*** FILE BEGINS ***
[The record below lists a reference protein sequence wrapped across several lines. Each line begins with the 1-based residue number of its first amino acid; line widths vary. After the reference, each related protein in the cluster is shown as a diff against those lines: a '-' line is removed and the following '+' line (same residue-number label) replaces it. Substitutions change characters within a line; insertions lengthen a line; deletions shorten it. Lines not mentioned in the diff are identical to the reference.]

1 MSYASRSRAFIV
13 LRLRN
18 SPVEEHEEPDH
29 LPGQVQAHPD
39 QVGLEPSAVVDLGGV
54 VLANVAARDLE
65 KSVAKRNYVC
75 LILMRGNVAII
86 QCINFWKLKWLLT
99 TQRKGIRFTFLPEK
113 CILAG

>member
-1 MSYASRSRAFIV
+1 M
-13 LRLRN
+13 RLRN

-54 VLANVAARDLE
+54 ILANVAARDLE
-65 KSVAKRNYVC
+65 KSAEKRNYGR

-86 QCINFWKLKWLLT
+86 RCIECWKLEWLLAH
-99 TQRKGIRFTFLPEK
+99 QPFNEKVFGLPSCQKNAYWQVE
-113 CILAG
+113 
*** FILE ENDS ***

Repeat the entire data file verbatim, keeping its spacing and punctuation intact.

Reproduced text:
[The record below lists a reference protein sequence wrapped across several lines. Each line begins with the 1-based residue number of its first amino acid; line widths vary. After the reference, each related protein in the cluster is shown as a diff against those lines: a '-' line is removed and the following '+' line (same residue-number label) replaces it. Substitutions change characters within a line; insertions lengthen a line; deletions shorten it. Lines not mentioned in the diff are identical to the reference.]

1 MSYASRSRAFIV
13 LRLRN
18 SPVEEHEEPDH
29 LPGQVQAHPD
39 QVGLEPSAVVDLGGV
54 VLANVAARDLE
65 KSVAKRNYVC
75 LILMRGNVAII
86 QCINFWKLKWLLT
99 TQRKGIRFTFLPEK
113 CILAG

>member
-1 MSYASRSRAFIV
+1 M
-13 LRLRN
+13 RLRN

-54 VLANVAARDLE
+54 ILANVAARDLE
-65 KSVAKRNYVC
+65 KSAEKRNYGR

-86 QCINFWKLKWLLT
+86 RCIECWKLEWLLAH
-99 TQRKGIRFTFLPEK
+99 QPFNEKVFGLPSCQKNAYWQVE
-113 CILAG
+113 